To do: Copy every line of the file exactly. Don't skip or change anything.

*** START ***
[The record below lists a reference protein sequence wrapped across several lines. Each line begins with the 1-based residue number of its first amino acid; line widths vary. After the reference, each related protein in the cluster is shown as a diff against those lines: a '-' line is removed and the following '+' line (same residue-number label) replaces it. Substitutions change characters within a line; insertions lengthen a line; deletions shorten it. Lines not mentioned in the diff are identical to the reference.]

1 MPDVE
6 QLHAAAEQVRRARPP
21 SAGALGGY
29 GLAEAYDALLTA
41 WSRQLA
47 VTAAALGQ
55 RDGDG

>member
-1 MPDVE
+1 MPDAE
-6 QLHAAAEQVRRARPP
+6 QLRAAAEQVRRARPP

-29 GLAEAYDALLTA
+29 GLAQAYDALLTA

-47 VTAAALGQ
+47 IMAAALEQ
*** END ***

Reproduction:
[The record below lists a reference protein sequence wrapped across several lines. Each line begins with the 1-based residue number of its first amino acid; line widths vary. After the reference, each related protein in the cluster is shown as a diff against those lines: a '-' line is removed and the following '+' line (same residue-number label) replaces it. Substitutions change characters within a line; insertions lengthen a line; deletions shorten it. Lines not mentioned in the diff are identical to the reference.]

1 MPDVE
6 QLHAAAEQVRRARPP
21 SAGALGGY
29 GLAEAYDALLTA
41 WSRQLA
47 VTAAALGQ
55 RDGDG

>member
-1 MPDVE
+1 MPDAE
-6 QLHAAAEQVRRARPP
+6 QLRAAAEQVRRARPP

-29 GLAEAYDALLTA
+29 GLAQAYDALLTA

-47 VTAAALGQ
+47 IMAAALEQ